160 million Muslim tourists arrived from other countries in 2019. The number of Muslim travelers is expected to reach 140 million in 2023, and the market growth projection will return to 160 million in 2024 due to the expansion of international travel. The 230 million arrivals predicted before the epidemic will now only be attained in 2028. By 2028, it is predicted that spending will amount to USD 225 billion.
The ongoing conflict in Ukraine, rising gasoline prices, and other health hazards like the emergence of monkeypox or COVID-19 mutations might all thwart this fragile healing process.
The figure below shows the market trend in the growth of Muslim travel.
Image Source: GMTI Report 2022
Sanctions have already had a huge negative impact on the Russian economy and will also have a big influence on travel and business both within Russia and abroad. Short-term travel from Russia and Ukraine is restricted. It harms nations that depend on foreign tourists. Travel from Russia is projected to have greater effects.
Longer-term supply interruptions in the food supply, gas, and oil could add to the already high inflation rates in Western countries, particularly in Europe. In addition, since Western sanctions affected Russia's hydrocarbon-based industry, jet fuel prices have increased sharply, driving up the cost of plane tickets overall. Nonstop roundtrip flights from Moscow to Dubai start at $609 on flydubai, $1,359 on Emirates, and $810 on Turkish Airlines, a few hundred dollars more expensive than before February 24. It has slowed down the recovery of international travel. This will adversely affect halal travel for a certain period.
At least five tourist hotspots that were once popular with Russian and Ukrainian travelers are already suffering due to the decline in the number of Russian Muslims traveling abroad: Thailand, Vietnam, Turkey, Egypt, and Cyprus.
Since the pandemic started, the Covid-19 Resilience Ranking has shown some of the worst nations to visit due to high rates of COVID-19 mutations. This means the number of halal tourists who had planned to visit such nations have changed their minds and are looking for another destination or canceling the tour.
Countries that rely heavily on tourism will probably be affected by the crisis for much longer than other industries. This is because contact-intensive services crucial to the travel and tourism industries are disproportionately impacted by the Covid-19 mutant. They will continue to face challenges until people feel confident enough to travel in large numbers.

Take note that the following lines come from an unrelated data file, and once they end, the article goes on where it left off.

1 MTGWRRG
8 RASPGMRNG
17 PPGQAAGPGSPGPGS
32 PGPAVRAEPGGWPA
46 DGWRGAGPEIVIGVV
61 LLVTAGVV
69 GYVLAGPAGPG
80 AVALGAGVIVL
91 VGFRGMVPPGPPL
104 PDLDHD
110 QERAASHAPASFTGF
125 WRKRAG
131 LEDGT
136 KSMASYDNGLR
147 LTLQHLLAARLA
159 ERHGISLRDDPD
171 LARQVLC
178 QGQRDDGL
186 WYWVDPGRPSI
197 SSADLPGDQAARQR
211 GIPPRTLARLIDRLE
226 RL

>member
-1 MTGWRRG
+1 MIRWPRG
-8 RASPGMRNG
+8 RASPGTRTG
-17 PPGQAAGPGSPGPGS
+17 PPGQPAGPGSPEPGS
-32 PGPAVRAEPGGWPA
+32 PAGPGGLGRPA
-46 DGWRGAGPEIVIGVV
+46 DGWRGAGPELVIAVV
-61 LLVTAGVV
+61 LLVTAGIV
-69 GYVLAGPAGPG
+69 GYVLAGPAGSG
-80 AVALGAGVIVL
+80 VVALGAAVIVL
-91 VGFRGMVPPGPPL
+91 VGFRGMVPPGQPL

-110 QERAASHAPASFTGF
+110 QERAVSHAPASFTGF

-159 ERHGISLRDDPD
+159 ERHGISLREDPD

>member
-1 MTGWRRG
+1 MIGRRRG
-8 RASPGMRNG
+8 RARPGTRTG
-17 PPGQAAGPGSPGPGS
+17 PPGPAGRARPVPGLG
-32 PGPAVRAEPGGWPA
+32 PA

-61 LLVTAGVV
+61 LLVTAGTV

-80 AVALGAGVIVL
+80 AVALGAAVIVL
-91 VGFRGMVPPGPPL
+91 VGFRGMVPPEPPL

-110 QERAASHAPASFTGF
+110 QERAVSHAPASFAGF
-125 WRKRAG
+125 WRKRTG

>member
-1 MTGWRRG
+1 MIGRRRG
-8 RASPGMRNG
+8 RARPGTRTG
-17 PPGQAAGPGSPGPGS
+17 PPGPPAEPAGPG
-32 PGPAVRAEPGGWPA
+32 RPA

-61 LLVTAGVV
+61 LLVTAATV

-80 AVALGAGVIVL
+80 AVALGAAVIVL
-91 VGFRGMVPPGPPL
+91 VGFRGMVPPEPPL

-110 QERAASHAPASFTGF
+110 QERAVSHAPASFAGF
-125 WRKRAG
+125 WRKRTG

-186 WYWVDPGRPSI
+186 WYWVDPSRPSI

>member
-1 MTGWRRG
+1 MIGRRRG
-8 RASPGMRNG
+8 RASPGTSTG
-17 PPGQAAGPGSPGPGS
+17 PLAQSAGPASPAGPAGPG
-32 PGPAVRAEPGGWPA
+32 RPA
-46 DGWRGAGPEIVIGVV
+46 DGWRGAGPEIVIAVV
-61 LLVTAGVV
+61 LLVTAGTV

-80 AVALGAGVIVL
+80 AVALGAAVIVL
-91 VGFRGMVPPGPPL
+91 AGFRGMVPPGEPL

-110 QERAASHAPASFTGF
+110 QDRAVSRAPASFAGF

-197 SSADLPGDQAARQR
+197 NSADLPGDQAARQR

Some Muslims believe COVID-19 to be a hoax or conspiracy, which has caused the adopters of this viewpoint to carry on with their everyday activities. One of these activities is visiting sacred sites outside of Mecca and Madinah, such as the Shia holy sites in Iran and Iraq. This is not just the case for Shia Muslims; certain Sunni Muslims also follow this practice. Their travels take them to mosques connected to the family of the Prophet Mohammed (PBUH) or notable imams in Cairo and other Egyptian cities. These are a few of these locations: El-Hussain Mosque, El-Sayyidah Zainab Mosque, El-Sayyidah Nafesah Mosque in Cairo, etc.
Image Source: Unsplash
It is important to note that, from an Islamic perspective, traveling during pandemics differs significantly from traveling during regular times. Muslim tourists and travelers disagree with one another over how to handle COVID-19. Some interpret Islamic legal texts linked to travel in general or during the epidemic. Islamic Shariah obligates Muslims to abide by the directives of the two main Islamic Shariah sources: the holy Quran and the teachings and speeches of the Prophet Mohammad (PBUH).
More empirical research must be done to understand how Muslim travelers feel about pandemics like COVID-19. By filling this essential research vacuum, the study will assist marketers in better understanding how Muslim travelers view and interact with COVID-19. It is intended that by having a better grasp of Muslim travelers' perspectives and attitudes, authorities and tourism businesses will be better able to organize their strategies. Future studies can also look at how Muslim tourists' COVID-19 perceptions affect various forms of halal tourism, which will advance the field's understanding.
Halal tourism must be taken into account because it has a bright future. After all, the Islamic world is home to many popular tourist attractions and markets. Moreover, with initiatives to develop and promote tourism in Saudi Arabia and Uzbekistan and the restoration of lost heritage sites, demand for halal travel is rising.
The acceptance of halal tourism is also on the rise as more OIC sites follow suit and discover treasures that can interest Muslim tourists. The halal tourism sector is tailored to the unique requirements of Muslim travelers, who primarily seek a family-friendly setting, creating a favorable atmosphere for the expansion of halal tourism demand.
The Organization of Islamic Countries (OIC) members are the main forces driving the halal tourism market boom, contributing to APAC's 35% market dominance.
Several halal tourism market trends are anticipated to emerge during the projection period due to the rapidly expanding Muslim population in various non-Muslim majority nations, including North America, Europe, India, and China.
Halal tourism is anticipated to account for 27% of the market share in North America during the forecast period (2022–2032). Crescentrating will keep you updated on the upcoming trends.